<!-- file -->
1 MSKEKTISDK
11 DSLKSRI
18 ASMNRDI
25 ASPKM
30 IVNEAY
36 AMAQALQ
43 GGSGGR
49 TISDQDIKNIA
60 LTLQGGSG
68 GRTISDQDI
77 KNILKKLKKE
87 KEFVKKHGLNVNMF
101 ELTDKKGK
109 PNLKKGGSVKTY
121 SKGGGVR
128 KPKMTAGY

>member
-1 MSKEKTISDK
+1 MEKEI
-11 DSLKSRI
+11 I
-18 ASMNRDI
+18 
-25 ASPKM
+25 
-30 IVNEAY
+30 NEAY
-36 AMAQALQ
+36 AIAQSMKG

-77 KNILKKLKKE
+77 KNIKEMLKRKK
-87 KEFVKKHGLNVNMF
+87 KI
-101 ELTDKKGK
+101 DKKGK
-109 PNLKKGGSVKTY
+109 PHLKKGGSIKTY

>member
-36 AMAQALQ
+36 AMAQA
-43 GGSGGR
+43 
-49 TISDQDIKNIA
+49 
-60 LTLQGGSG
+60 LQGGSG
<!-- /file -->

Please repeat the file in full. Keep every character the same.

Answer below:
1 MSKEKTISDK
11 DSLKSRI
18 ASMNRDI
25 ASPKM
30 IVNEAY
36 AMAQALQ
43 GGSGGR
49 TISDQDIKNIA
60 LTLQGGSG
68 GRTISDQDI
77 KNILKKLKKE
87 KEFVKKHGLNVNMF
101 ELTDKKGK
109 PNLKKGGSVKTY
121 SKGGGVR
128 KPKMTAGY

>member
-1 MSKEKTISDK
+1 MEKEI
-11 DSLKSRI
+11 I
-18 ASMNRDI
+18 
-25 ASPKM
+25 
-30 IVNEAY
+30 NEAY
-36 AMAQALQ
+36 AIAQSMKG

-77 KNILKKLKKE
+77 KNIKEMLKRKK
-87 KEFVKKHGLNVNMF
+87 KI
-101 ELTDKKGK
+101 DKKGK
-109 PNLKKGGSVKTY
+109 PHLKKGGSIKTY

>member
-36 AMAQALQ
+36 AMAQA
-43 GGSGGR
+43 
-49 TISDQDIKNIA
+49 
-60 LTLQGGSG
+60 LQGGSG